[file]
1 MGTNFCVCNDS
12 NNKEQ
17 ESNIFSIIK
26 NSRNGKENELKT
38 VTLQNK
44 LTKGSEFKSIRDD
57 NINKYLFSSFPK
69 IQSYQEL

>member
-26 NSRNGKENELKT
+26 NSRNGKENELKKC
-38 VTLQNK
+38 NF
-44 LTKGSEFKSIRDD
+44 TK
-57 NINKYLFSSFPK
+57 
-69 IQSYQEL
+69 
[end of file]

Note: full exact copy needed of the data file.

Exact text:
1 MGTNFCVCNDS
12 NNKEQ
17 ESNIFSIIK
26 NSRNGKENELKT
38 VTLQNK
44 LTKGSEFKSIRDD
57 NINKYLFSSFPK
69 IQSYQEL

>member
-26 NSRNGKENELKT
+26 NSRNGKENELKKC
-38 VTLQNK
+38 NF
-44 LTKGSEFKSIRDD
+44 TK
-57 NINKYLFSSFPK
+57 
-69 IQSYQEL
+69 